A month from now (April 30 to be exact) is Primary Day for Democrats and Republicans in Massachusetts, as five guys vie for the chance to replace John Kerry in the U.S. Senate. The Dem battle is between representatives Edward Markey and Stephen Lynch — a contest being complicated by California billionaire Tom Steyer, who is attacking Lynch, the less liberal of the two, over his support for Keystone pipeline (yesterday a Steyer-funded stunt had a plane flying over Boston, where the Bruins were playing the Canadiens, trailing a banner that read “Steve Lynch says: Go Habs! And Go Canadian Dirty Oil.”).
A new poll by WBUR has Markey leading Lynch 35 percent to 24 percent, with plenty undecided. And the survey revealed this: “Overall voters have a more favorable impression of Lynch.” So if it sounds wide open, it is.
It’s a little clearer on the GOP side, where there are three candidates: Gabriel Gomez, Dan Winslow, and Michael Sullivan. The last of those has a wide lead in the WBUR survey, gathering 28 percent of the vote (Winslow and Gomez, neck-and-neck for last place, trail by a lot, at 10 and 8 percent respectively). Working backward: Gomez is a Naval Academy grad (a former SEAL, now an investor) who earlier this year pleaded with Governor Deval Patrick to appoint him to replace Kerry, earning him a not-too-swell reputation (Michael Graham cites Gomez’s support for Obama in 2008 and describes him as a “pro-Obama, pro-amnesty, pro-gun-control liberal,” while Boston Herald columnist Howie Carr calls Gomez “the Eddie Haskell of the Mass. Republican Party.”). Gomez didn’t vote in the 2008 or 2012 GOP presidential primaries (an interesting position for a guy asking Republicans to vote in a . . . Republican primary). And finally, what opponent wouldn’t cherish this headline: “Massachusetts GOP Senate candidate Gabriel Gomez says he ‘fully supported’ John McCain, after telling Gov. Patrick he supported Barack Obama.”
Winslow is a trial lawyer and a liberal state rep who’s got a thing about giving money to liberal Democrats. And he’s also got a thing about social conservatives. Not a good one: When the Massachusetts Citizens for Life PAC endorsed Sullivan earlier this month, Winslow blurted out that the GOP “deserved to lose” if a social conservative won the primary. So much for the Big Tent.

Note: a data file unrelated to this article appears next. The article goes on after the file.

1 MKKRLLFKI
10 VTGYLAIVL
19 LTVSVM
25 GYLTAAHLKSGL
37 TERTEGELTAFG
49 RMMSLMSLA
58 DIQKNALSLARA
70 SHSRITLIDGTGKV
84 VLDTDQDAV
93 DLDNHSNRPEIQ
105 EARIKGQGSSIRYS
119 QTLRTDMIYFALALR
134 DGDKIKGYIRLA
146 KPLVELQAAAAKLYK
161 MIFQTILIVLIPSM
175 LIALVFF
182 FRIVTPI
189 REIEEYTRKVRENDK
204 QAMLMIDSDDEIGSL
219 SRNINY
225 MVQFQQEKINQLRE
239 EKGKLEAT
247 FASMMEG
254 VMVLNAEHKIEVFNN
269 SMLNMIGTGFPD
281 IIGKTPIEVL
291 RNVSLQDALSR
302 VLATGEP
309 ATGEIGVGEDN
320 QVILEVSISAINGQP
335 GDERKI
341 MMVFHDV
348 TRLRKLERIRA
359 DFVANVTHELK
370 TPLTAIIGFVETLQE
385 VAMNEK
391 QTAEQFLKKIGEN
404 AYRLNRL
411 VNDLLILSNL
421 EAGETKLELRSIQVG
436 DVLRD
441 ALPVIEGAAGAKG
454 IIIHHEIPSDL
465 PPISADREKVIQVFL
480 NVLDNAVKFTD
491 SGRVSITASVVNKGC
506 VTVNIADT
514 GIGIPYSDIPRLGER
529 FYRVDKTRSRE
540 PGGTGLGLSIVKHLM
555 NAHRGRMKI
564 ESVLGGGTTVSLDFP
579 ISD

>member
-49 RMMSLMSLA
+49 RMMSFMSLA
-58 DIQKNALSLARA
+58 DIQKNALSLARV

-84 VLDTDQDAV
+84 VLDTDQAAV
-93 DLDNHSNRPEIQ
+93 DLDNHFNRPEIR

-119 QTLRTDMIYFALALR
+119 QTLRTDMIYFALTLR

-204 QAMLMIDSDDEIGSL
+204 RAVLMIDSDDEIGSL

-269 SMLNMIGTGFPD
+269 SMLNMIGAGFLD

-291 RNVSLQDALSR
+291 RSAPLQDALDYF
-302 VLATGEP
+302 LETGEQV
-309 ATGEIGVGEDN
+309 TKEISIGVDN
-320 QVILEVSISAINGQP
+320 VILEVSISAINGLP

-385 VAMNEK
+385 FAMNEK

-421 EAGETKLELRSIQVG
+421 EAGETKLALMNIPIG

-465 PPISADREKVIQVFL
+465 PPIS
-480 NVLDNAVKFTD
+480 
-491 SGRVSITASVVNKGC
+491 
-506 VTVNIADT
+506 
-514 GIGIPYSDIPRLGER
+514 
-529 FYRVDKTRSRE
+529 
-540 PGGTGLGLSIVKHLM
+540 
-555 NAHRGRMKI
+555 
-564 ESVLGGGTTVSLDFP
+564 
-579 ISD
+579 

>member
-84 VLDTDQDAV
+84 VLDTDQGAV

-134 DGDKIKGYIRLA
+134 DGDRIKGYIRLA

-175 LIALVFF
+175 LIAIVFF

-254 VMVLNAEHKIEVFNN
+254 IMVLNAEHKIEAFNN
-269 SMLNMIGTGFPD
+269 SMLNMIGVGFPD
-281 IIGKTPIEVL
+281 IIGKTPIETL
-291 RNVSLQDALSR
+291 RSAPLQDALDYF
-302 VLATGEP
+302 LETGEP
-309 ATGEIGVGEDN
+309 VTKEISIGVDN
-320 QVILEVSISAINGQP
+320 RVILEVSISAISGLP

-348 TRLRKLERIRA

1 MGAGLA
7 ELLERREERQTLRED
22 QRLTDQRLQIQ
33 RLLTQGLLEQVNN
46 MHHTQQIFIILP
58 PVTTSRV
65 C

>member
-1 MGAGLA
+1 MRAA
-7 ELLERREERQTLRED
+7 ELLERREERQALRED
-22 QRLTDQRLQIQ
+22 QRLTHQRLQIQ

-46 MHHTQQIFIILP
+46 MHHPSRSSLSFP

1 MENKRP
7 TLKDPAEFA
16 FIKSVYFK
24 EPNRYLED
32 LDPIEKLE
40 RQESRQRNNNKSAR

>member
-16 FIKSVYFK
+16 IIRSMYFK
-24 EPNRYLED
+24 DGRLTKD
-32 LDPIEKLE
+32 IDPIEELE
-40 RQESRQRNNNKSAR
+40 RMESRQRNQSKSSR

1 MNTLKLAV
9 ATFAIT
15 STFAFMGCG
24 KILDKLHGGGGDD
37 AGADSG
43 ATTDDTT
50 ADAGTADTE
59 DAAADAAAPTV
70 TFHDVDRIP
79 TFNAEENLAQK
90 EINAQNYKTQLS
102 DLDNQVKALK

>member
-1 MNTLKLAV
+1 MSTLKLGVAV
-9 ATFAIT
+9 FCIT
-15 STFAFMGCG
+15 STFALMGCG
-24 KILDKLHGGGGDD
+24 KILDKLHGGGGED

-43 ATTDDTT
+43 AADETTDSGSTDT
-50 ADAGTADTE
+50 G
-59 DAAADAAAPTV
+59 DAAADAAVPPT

Sullivan is the clear conservative. He is a former state representative whose impressive pull-yourself-up-by-the-bootstraps bio includes stints as district attorney for Plymouth County, U.S. attorney for Massachusetts (Sullivan’s the guy who put terrorist shoe-bomber Richard Reid away), and acting director for the Bureau of Alcohol, Tobacco, and Firearms. As mentioned, he won the pro-life endorsement. And he is putting together a classy campaign. Here’s his new ad:
Advantage, always, goes to the Democrat in the Bay State, and Republicans need plenty of stars to align to have a chance at victory. But neither Markey or Lynch has a lock on their primary or the general election on June 25. Sullivan looks like he has the mojo to prevail over Gomez and Winslow, so conservatives should be thinking about his endgame chances. He certainly satisfies the Buckley Rule by being the “rightwardmost viable candidate,” and folks should take solace from these facts: He has a well-vetted career, is likable, has broad appeal, and has a black belt on law-and-order and safety (he also has a crack campaign team). Sullivan doesn’t have my vote, because I don’t live in Massachusetts, but if I did, I would be spending my every available hour trying to help him. For now, my money will have to do, and it has. I humbly suggest to conservatives: Yours should too. Right here.